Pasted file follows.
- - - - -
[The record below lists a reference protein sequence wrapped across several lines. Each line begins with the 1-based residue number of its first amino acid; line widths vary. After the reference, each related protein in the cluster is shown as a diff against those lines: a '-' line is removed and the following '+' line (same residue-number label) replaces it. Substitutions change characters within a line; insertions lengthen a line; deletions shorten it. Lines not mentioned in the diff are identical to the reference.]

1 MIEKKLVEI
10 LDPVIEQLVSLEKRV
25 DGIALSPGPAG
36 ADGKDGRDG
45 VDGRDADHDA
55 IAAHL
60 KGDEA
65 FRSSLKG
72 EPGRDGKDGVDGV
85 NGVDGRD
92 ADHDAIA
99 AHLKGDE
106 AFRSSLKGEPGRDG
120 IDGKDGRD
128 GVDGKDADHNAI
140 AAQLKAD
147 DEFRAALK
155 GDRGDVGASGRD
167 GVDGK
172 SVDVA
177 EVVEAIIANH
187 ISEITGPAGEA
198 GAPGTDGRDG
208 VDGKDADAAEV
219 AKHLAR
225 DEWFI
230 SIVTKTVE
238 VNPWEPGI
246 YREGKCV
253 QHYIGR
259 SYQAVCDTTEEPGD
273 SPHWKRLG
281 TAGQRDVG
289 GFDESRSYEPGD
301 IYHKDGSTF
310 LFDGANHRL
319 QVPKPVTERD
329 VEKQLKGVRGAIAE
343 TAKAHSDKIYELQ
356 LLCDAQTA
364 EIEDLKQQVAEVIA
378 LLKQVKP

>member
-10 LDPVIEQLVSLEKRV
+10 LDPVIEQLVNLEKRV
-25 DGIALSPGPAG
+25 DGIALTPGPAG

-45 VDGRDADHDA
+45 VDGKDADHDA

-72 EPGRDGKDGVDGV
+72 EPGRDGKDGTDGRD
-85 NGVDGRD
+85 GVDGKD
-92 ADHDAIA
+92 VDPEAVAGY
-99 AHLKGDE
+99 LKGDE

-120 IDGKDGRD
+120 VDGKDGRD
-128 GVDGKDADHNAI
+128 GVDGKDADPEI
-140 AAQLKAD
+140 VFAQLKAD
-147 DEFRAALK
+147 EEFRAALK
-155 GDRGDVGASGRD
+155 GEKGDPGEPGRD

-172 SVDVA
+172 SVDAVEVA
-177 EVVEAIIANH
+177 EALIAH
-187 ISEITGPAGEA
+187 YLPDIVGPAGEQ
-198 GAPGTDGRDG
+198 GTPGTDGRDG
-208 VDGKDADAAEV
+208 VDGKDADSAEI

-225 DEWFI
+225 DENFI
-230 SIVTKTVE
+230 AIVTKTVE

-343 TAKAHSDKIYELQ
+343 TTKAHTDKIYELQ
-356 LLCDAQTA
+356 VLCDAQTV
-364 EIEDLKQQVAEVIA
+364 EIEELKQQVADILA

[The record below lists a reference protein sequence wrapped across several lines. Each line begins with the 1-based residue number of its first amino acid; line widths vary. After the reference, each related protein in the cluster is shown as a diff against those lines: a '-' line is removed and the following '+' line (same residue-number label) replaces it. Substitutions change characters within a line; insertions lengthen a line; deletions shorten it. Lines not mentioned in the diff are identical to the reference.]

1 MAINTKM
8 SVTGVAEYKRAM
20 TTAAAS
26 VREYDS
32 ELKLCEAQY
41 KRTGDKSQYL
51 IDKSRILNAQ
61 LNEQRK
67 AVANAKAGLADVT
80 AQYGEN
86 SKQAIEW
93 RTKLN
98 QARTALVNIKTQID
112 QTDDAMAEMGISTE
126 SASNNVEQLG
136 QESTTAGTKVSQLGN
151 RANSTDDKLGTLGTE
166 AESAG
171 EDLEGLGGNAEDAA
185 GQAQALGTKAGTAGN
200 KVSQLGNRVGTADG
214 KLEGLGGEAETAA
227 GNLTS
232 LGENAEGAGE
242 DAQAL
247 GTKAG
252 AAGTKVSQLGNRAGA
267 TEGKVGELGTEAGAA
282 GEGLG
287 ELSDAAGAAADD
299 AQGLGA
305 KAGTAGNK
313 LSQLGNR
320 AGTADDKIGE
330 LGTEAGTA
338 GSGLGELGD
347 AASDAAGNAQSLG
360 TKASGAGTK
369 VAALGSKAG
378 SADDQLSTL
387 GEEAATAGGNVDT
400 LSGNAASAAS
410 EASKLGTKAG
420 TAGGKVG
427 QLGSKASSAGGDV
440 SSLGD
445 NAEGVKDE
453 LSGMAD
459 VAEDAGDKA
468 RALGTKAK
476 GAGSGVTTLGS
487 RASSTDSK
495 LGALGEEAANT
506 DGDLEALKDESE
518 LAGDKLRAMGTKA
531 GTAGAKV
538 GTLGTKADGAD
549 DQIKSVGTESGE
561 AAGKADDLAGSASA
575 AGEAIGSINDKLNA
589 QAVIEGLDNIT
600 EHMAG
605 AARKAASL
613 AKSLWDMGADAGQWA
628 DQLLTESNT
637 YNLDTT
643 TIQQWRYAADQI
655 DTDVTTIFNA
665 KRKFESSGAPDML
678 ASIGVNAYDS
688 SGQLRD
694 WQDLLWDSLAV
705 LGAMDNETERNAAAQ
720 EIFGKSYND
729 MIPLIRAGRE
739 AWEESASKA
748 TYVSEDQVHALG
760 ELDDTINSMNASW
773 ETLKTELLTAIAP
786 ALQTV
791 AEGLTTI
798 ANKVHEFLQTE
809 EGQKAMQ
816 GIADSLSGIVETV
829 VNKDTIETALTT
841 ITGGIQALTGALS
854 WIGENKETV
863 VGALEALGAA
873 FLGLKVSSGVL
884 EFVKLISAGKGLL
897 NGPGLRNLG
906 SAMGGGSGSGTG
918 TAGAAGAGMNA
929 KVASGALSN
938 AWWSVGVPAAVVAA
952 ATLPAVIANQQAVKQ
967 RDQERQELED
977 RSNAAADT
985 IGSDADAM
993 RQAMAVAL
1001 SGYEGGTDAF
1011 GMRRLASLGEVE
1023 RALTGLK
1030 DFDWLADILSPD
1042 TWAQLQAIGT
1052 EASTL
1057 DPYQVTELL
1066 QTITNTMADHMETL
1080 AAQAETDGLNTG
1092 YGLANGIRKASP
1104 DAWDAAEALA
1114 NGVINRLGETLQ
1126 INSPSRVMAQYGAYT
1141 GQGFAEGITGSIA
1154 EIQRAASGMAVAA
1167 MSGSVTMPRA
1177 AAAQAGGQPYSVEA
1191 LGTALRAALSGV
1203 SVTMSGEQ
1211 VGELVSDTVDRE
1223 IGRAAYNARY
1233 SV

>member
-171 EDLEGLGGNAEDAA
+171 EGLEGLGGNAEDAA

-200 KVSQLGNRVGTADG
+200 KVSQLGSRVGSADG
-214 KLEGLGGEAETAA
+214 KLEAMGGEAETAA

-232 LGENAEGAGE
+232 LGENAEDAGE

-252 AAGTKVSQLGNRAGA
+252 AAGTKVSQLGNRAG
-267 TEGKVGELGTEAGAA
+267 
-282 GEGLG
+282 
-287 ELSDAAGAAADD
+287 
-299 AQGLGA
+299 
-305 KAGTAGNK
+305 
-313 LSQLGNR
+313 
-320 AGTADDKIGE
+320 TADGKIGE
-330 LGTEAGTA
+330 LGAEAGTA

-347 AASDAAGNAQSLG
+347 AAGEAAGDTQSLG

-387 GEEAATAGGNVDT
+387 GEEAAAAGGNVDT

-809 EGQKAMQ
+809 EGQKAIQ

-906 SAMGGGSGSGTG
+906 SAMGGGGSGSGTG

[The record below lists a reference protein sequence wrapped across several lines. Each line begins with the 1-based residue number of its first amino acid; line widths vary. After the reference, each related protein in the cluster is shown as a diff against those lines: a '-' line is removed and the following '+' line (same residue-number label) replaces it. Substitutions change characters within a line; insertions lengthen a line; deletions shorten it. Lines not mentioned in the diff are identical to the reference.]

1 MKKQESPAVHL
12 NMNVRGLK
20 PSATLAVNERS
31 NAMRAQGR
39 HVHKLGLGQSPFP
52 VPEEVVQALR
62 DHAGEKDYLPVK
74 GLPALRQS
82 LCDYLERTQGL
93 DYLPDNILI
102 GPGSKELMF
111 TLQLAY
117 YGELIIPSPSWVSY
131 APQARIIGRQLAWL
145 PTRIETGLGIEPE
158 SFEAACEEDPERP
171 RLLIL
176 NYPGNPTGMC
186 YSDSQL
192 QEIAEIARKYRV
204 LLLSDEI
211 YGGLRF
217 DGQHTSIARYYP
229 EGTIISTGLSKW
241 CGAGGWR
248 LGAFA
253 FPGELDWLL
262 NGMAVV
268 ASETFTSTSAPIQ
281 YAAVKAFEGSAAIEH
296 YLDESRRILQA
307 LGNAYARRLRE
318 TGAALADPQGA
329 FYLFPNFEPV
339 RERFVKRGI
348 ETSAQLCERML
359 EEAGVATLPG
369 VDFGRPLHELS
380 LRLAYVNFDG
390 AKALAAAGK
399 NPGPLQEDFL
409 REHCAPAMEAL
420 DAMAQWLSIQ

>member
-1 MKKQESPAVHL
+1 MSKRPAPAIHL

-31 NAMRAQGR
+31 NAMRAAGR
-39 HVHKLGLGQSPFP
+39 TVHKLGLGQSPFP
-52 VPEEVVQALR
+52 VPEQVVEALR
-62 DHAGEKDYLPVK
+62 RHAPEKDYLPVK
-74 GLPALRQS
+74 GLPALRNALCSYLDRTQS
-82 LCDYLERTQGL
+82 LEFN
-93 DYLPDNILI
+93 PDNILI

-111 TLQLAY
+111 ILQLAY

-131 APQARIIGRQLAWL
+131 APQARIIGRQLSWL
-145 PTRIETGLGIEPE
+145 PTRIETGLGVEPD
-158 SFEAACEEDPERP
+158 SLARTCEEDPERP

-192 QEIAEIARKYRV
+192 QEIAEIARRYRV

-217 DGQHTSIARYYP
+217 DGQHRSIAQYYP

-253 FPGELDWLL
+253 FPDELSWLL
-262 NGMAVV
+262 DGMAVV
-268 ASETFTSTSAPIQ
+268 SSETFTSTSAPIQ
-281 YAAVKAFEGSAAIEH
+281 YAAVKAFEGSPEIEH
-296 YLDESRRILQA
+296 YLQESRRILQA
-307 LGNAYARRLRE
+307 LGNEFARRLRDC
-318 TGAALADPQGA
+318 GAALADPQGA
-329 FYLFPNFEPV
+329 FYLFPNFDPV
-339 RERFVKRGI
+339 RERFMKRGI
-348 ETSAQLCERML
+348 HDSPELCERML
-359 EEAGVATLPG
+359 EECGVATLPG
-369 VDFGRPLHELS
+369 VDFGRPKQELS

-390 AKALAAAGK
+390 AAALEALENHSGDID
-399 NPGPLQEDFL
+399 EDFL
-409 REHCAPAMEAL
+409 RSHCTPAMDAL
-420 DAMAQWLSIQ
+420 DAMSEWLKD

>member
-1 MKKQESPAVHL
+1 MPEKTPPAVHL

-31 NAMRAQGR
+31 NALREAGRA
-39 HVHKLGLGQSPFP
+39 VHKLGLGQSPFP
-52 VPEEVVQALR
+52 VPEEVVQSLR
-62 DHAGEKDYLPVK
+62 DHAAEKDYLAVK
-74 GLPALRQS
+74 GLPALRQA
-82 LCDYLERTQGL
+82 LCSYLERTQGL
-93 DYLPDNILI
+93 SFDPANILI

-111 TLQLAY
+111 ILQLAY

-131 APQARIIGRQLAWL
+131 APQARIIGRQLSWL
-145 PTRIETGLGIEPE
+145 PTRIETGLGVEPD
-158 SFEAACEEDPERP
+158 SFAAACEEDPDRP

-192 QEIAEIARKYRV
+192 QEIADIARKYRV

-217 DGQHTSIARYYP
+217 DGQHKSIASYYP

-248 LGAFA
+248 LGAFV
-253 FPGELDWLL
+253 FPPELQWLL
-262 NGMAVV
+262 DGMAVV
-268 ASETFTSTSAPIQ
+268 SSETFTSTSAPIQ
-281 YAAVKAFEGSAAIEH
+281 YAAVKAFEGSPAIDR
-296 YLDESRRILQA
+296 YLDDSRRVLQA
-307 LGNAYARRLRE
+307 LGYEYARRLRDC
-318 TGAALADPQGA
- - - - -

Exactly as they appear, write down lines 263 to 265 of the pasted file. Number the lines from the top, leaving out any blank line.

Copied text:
158 SFEAACEEDPERP
171 RLLIL
176 NYPGNPTGMC